The small stupa on the left side of the entrance where SereneXMM, Acpical and I roamed to first, while the rest of the team went over to the right side which was the main Stupa.

Right at the top of the steps was another small little stupa.

My humble share of the big prayer wheels.

Here was a shot by our good member Steve Wong of the Kathmandu City from the top of Swayambunath, which I found very nice.
Kathmandu City from Swayambunath. Photo: Steve Wong

As we walked down from the main stupa, we came across this seated Buddha.
What was interesting that I found was, the little monkey just jumped all over the Buddha! Haha....

SereneXMM #3
Afew monkeys were picking fleas with their companions. One of their companions snarled at me. I quickly ran away...

SereneXMM #4
Caught this monkey sleeping. It 'bo chap' me even I went near him.

SereneXMM #5
The prayer wheels and the mani stones.

SereneXMM #6
The prayer wheels.

Here, Kai Sing posted a few of his very memorable shots of Swayambunath [click]

And here was a shot of Serene taken by Kai Sing that I really loved very much:
[Photo: Ng Kai Sing]
And KC Tng posted his very memorable shot of the monkey drinking water:
[Click on the photo below to bring you to Kc Tng's post on the thread]
Photo: KC Tng
And this is Cheah Wai Kit's shot of his monkey:
[Click on the photo below to bring you to Wai Kit's post on the thread]
Photo: Cheah Wai Kit


Day 1 - Dinner at Bamboo Club, Thamel, Kathmandu

Allow me to just bring the travel account to dinner on the first night for now, as we wait for the rest of the team members to get ready their pictures.

Kathmandu is a constant stream of flowing vehicles and humans.
And its buildings are erected very close to one other, leaving literally only enough spaces for narrow little driveways in between these buildings, often times at odd and acute angles with each other.
Every one of us marvelled at the skills with which the drivers maneuvre their minibuses, vans or cars in making that hard-to-accomplish turn into even smaller lanes, only to blare their horns at passers-by who occupy a good part of the road, walking leisurely with nary a worry for the approaching mobile behind them.

Our dinner destination for the night was at a nice restaurant called Bamboo Club, located only minutes away from our hotel by foot, along the Bhagwoti Marg (Bhagwoti Road).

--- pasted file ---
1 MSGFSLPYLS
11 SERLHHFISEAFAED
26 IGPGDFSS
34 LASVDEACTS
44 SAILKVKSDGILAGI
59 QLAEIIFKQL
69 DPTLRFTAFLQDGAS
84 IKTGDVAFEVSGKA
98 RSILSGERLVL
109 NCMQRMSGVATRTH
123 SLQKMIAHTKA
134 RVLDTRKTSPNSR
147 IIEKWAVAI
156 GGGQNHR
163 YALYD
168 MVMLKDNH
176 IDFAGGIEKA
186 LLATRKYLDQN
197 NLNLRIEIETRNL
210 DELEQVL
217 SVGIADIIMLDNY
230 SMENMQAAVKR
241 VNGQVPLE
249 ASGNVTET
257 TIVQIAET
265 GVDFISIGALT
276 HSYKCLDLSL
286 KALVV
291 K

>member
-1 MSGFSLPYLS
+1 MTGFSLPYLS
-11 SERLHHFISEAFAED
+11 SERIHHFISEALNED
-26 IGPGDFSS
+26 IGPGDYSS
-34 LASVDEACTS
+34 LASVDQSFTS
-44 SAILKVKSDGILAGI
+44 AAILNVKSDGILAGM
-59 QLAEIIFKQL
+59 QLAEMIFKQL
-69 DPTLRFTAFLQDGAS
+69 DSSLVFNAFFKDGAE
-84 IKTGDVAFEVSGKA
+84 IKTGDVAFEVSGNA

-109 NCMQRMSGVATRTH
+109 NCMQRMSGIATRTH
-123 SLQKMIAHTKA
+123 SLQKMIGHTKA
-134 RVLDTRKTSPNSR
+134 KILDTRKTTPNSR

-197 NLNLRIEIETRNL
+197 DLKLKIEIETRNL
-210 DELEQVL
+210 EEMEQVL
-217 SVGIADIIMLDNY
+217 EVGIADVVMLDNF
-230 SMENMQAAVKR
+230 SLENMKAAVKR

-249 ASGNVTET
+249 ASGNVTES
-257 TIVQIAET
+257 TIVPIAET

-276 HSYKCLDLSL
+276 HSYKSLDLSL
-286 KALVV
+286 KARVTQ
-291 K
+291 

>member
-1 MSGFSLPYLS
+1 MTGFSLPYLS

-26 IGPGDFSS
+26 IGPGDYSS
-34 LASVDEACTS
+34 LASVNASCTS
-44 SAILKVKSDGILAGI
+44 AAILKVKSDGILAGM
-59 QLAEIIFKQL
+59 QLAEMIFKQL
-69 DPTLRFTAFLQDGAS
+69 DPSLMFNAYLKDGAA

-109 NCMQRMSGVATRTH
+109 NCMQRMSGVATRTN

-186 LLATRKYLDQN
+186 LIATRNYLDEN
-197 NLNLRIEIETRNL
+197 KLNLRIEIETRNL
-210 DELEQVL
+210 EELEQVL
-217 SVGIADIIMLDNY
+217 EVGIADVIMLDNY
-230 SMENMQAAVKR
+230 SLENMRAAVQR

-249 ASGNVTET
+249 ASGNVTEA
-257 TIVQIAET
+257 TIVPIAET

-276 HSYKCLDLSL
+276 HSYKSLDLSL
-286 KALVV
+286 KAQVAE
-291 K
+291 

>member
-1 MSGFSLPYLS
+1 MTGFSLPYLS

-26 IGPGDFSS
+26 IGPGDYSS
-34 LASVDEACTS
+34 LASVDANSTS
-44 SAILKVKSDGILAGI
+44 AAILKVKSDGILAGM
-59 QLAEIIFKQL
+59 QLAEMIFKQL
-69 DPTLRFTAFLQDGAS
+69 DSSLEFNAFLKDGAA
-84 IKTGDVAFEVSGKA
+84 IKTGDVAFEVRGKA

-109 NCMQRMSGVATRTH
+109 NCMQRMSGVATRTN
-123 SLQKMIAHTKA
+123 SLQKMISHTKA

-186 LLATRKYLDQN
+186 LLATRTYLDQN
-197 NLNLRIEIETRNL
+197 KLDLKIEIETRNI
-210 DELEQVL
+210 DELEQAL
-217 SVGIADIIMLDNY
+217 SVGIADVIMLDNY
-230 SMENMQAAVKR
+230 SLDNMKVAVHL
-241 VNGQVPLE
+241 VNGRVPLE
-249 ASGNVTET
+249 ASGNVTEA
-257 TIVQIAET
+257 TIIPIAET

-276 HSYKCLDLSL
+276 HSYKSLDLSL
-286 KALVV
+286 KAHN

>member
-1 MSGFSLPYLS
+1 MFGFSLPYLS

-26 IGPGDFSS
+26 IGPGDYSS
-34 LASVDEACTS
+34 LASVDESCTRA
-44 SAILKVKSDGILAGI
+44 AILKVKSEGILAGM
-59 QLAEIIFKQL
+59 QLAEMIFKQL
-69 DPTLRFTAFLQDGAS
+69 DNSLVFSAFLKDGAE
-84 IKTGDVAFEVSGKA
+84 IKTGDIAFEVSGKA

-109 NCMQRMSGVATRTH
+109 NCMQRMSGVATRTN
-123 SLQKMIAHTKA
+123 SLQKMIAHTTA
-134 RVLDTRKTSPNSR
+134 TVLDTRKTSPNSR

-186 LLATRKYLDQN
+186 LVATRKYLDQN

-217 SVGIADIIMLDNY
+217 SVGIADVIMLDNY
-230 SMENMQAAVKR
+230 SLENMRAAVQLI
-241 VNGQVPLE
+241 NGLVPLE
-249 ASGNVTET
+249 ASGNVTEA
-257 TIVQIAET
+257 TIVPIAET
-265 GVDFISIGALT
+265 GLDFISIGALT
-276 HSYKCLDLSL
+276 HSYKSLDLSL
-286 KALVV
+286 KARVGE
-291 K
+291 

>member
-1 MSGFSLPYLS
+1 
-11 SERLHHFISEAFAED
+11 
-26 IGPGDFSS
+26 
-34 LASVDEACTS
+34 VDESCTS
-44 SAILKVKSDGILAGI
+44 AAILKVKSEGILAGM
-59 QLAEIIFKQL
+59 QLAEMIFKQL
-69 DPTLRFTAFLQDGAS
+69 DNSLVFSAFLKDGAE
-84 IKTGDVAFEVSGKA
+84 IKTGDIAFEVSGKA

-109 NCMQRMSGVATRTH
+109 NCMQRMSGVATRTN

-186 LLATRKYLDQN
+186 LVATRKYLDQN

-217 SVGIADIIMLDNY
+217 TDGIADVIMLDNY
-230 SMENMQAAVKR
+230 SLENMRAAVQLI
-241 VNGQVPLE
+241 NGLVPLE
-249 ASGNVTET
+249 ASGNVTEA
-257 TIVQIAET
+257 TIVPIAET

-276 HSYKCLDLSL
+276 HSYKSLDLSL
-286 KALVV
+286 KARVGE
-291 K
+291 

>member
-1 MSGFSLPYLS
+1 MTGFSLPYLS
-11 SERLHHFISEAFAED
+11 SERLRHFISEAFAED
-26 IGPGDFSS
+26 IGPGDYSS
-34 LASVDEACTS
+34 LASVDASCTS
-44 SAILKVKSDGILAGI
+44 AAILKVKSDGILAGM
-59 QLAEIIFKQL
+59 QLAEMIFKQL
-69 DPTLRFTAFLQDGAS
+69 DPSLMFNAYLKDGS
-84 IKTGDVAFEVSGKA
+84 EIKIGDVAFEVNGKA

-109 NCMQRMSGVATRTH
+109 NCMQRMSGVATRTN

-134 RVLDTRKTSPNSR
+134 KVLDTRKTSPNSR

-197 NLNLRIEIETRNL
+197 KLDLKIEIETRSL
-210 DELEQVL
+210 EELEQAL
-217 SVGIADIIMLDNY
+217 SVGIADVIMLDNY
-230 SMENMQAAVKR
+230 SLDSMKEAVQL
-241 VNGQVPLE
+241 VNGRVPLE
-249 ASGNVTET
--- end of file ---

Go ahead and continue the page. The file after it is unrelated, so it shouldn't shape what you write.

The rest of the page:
Here, Leong and wkcheah were just walking behind me as I turned back and snapped a shop of the sign board...

Classic Nepali style presentation.

Great dinner always come with a price - and Adrian made no bones about the impending event the next morning...

And here was a post by Kai Sing: 'How can we forget.... Everest Beer!!!!"
[Photo: Courtesy of Ng Kai Sing]

But of course, some one found that the shops around the area sell trek pants, trekking poles, outer shell jackets all at very good prices, and we all ended up in one of these shops and hum-tum the shop owner to get trekking sticks at 300rp (S$5.40), light trek pants at 600rp (S$10.80).
Goose became the shop keeper by standing at the counter and bargaining the prices with us, and bringing the prices down even more in the process.
We had a great time that evening. And the shop found itself lightened of more trekking sticks and cold wear.

[Picture noisy and slightly Out of Focus. But just for the memory of the moment.]

And Melvin took a snap shot of me in the shop:
[Click on the Photo below to go to Melvin's post on the thread]
Photo:  Melvin Tan

Honestly, I have never thought that I would come to Kathmandu to buy these items, despite SgTrekker's repeated assurance that this was a good idea.
I now agree, because although the products are almost all non-original North Faces and such, for that fraction of the price, they would do a more than enough good job for most of the treks up the mountains.

Day 2 - Our Attempt at Flying to Lukla Airport...